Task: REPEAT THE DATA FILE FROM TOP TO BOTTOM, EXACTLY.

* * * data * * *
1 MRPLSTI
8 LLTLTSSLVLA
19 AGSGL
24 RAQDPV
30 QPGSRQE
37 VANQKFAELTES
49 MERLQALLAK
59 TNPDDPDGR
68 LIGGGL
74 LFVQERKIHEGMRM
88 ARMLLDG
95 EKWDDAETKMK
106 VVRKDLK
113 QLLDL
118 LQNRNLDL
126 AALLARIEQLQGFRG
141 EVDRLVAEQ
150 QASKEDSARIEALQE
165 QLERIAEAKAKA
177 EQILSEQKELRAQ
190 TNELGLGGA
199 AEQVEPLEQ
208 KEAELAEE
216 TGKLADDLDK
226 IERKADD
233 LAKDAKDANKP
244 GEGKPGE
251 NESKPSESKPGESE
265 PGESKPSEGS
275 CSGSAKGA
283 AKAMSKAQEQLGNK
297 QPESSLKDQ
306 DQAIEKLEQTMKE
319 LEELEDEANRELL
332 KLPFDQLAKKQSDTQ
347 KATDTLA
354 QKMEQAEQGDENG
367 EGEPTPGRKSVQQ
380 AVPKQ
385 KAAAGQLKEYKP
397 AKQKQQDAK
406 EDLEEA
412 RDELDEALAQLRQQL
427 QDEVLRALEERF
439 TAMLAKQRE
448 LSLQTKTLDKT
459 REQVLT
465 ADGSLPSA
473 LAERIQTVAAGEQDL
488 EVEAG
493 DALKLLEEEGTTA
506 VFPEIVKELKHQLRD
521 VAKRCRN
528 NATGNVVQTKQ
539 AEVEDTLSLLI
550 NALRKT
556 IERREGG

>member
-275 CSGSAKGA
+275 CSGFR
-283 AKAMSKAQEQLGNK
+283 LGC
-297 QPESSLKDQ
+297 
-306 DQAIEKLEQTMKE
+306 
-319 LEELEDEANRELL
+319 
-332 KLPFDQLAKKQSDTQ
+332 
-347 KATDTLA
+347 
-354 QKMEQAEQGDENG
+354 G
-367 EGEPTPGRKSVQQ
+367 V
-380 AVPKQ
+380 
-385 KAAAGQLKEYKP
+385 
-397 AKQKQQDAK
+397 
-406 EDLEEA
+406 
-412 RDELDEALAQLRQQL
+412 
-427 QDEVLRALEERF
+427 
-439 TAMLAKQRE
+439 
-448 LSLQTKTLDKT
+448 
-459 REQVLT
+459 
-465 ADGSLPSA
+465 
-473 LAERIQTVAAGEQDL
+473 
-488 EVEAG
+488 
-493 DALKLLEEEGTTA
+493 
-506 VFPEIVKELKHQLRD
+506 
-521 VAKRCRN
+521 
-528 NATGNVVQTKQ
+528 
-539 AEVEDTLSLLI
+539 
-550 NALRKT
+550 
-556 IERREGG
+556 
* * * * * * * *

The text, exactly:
1 MRPLSTI
8 LLTLTSSLVLA
19 AGSGL
24 RAQDPV
30 QPGSRQE
37 VANQKFAELTES
49 MERLQALLAK
59 TNPDDPDGR
68 LIGGGL
74 LFVQERKIHEGMRM
88 ARMLLDG
95 EKWDDAETKMK
106 VVRKDLK
113 QLLDL
118 LQNRNLDL
126 AALLARIEQLQGFRG
141 EVDRLVAEQ
150 QASKEDSARIEALQE
165 QLERIAEAKAKA
177 EQILSEQKELRAQ
190 TNELGLGGA
199 AEQVEPLEQ
208 KEAELAEE
216 TGKLADDLDK
226 IERKADD
233 LAKDAKDANKP
244 GEGKPGE
251 NESKPSESKPGESE
265 PGESKPSEGS
275 CSGSAKGA
283 AKAMSKAQEQLGNK
297 QPESSLKDQ
306 DQAIEKLEQTMKE
319 LEELEDEANRELL
332 KLPFDQLAKKQSDTQ
347 KATDTLA
354 QKMEQAEQGDENG
367 EGEPTPGRKSVQQ
380 AVPKQ
385 KAAAGQLKEYKP
397 AKQKQQDAK
406 EDLEEA
412 RDELDEALAQLRQQL
427 QDEVLRALEERF
439 TAMLAKQRE
448 LSLQTKTLDKT
459 REQVLT
465 ADGSLPSA
473 LAERIQTVAAGEQDL
488 EVEAG
493 DALKLLEEEGTTA
506 VFPEIVKELKHQLRD
521 VAKRCRN
528 NATGNVVQTKQ
539 AEVEDTLSLLI
550 NALRKT
556 IERREGG

>member
-275 CSGSAKGA
+275 CSGFR
-283 AKAMSKAQEQLGNK
+283 LGC
-297 QPESSLKDQ
+297 
-306 DQAIEKLEQTMKE
+306 
-319 LEELEDEANRELL
+319 
-332 KLPFDQLAKKQSDTQ
+332 
-347 KATDTLA
+347 
-354 QKMEQAEQGDENG
+354 G
-367 EGEPTPGRKSVQQ
+367 V
-380 AVPKQ
+380 
-385 KAAAGQLKEYKP
+385 
-397 AKQKQQDAK
+397 
-406 EDLEEA
+406 
-412 RDELDEALAQLRQQL
+412 
-427 QDEVLRALEERF
+427 
-439 TAMLAKQRE
+439 
-448 LSLQTKTLDKT
+448 
-459 REQVLT
+459 
-465 ADGSLPSA
+465 
-473 LAERIQTVAAGEQDL
+473 
-488 EVEAG
+488 
-493 DALKLLEEEGTTA
+493 
-506 VFPEIVKELKHQLRD
+506 
-521 VAKRCRN
+521 
-528 NATGNVVQTKQ
+528 
-539 AEVEDTLSLLI
+539 
-550 NALRKT
+550 
-556 IERREGG
+556 